With recent developments in machine learning models and their impressive performance in speech recognition tasks, human-computer interaction is becoming increasingly reliant on speech communication. However, these methods can be tricked by humans with “adversarial” attacks that purposely modify the input to create a false prediction without the changes being observed by humans.
According to researchers, it’s critical to identify whether a model or program has flaws. While much research has concentrated on developing novel strategies for creating adversarial perturbations, less attention has been paid to the factors that influence whether or not these perturbations can be perceived by humans, as well as what these factors are. This is significant since the proposed adversarial perturbation tactics are only dangerous if the perturbations are undetectable by humans.
When an adversarial perturbation is given to an audio classification model, the model begins to hear ‘no,’ or any other command that is not supposed to execute. Therefore, such attacks have severe consequences when these technologies are used to real-world or extremely sensitive challenges. However, the explanation for this occurrence remains a mystery.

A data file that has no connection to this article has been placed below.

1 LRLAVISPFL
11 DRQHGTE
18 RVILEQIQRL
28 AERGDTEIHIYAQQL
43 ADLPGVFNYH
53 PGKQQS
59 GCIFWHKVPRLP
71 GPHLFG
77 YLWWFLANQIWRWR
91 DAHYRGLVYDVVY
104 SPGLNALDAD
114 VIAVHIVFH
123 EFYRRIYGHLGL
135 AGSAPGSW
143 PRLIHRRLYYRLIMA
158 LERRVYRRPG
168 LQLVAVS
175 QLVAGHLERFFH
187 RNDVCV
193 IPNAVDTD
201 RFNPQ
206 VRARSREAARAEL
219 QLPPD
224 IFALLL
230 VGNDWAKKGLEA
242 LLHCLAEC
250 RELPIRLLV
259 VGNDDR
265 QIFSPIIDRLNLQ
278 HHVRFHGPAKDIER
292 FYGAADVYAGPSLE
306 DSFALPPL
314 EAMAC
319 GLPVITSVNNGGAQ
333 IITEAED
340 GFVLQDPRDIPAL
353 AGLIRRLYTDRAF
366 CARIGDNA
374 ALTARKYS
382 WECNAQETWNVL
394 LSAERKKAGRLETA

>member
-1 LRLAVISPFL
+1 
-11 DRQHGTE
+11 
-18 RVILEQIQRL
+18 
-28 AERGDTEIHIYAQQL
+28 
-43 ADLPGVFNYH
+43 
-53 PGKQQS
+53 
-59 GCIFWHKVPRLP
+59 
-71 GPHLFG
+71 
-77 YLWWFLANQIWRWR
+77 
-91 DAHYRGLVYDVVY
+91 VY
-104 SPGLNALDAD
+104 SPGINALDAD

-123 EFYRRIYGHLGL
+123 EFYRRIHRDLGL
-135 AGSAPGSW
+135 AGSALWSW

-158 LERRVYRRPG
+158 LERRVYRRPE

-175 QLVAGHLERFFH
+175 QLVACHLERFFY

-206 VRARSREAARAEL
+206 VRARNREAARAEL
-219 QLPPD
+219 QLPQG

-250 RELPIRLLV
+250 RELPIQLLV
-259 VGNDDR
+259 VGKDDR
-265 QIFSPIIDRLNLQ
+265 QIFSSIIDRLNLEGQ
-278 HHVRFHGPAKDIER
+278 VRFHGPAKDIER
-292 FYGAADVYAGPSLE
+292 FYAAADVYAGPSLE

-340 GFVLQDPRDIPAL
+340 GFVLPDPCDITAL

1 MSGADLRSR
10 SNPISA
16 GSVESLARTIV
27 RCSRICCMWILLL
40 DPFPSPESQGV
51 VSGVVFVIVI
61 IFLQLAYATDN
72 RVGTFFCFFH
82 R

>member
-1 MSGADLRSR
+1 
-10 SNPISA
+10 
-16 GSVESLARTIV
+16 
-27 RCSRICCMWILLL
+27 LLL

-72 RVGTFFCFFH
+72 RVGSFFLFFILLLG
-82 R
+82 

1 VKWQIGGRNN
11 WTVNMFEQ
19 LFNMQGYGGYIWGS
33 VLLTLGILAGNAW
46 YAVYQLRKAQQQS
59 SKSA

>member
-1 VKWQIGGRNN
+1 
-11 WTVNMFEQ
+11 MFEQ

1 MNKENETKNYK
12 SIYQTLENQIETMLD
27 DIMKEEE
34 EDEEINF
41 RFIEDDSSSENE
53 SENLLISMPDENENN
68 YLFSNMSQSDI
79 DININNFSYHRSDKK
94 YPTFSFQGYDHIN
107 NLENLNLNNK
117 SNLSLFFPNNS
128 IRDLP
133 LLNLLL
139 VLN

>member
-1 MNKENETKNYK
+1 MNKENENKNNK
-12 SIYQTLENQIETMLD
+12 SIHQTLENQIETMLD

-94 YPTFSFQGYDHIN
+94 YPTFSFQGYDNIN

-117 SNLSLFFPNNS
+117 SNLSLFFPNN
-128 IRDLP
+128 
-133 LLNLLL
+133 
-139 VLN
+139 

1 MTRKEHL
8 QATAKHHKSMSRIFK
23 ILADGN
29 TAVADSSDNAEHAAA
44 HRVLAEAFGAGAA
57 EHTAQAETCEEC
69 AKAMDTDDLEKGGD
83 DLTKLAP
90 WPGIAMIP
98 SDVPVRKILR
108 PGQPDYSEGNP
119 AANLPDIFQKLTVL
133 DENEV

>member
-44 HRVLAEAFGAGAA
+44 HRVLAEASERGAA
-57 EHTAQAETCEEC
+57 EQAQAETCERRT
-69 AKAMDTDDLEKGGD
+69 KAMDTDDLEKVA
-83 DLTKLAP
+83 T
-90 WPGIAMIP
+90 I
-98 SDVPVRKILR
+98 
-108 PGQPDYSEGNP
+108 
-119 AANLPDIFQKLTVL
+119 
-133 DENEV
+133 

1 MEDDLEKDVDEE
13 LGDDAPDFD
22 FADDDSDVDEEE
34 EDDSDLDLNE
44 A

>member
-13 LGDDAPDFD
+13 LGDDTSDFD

Researchers from the University of the Basque Country conducted a study to investigate how well the distortion metrics suggested in the literature for audio adversarial scenarios can accurately quantify the human perception of perturbations. The researchers demonstrated that the conventional metrics are not entirely resilient in an experiment in which 36 people rated audio disturbances based on numerous parameters. In other words, they do not adequately mimic human auditory perception.
Furthermore, the researchers have proposed a more robust evaluation method based on the analysis of specific properties in the audio that are relevant when assessing detectability. For example, the audio parts in which a perturbation is most detectable.